With RAW, you can correct white balance mistakes as a setting, rather than actually changing picture data. The actual color adjustment is harder with jpeg; with RAW, it is a simple settings change. Again, the RAW has left you with more data to work with later. Learn about white balance in this article on getting started with a DSLR camera.
Beyond the ability to correct exposure problems, RAW preserves your options by preserving data. It gives you the opportunity to get the most out of your capture. It is especially useful to those who do a lot of creative post-processing, such as fine-art printers. Explore the world of fine art photography in this course.
Guide to Photoshop RAW Adjustments
When you open a RAW exposure in Photoshop, you will see the image histogram and a set of sliders. You can tackle the sliders in any order. We will cover them from top to bottom here.
First up is Exposure. This will adjust the overall lightness or darkness of the photo, similar to making exposure adjustments on the camera. The Exposure slider will work more on the midtones of the pictures and will not move the extreme lights or darks too much.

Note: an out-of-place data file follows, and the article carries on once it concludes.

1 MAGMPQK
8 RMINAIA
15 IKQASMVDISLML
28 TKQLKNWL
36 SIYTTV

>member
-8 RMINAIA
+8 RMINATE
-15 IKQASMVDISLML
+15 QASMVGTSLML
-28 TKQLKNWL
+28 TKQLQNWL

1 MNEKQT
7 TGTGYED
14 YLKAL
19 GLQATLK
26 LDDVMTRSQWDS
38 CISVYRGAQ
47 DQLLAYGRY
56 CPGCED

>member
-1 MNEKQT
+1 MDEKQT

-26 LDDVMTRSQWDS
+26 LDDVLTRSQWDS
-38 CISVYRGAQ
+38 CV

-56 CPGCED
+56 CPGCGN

Next comes Contrast. This will affect the difference between the brights and darks in an image. It is an overall adjustment. Some photographers find that the next 4 sliders offer finer control of contrast, and this slider is often not used.
The next slider is Highlights. This slider will affect the brighter half of the histogram, but not the extreme bright pixels (that comes later with Whites). This allows you emphasize or de-emphasize the brighter pixels, as you choose. Sometimes a slight darkening of this area will bring out some detail that was lost to excessive brightness.
Just below this is Shadows. This slider works on the darker half of the photo, leaving out the extreme darkest pixels. You can use this to either show or hide detail in the darker areas of the image. It might seem counter-intuitive to hide detail, but darkening the shadows can increase the contrast of the image, which is often a good thing.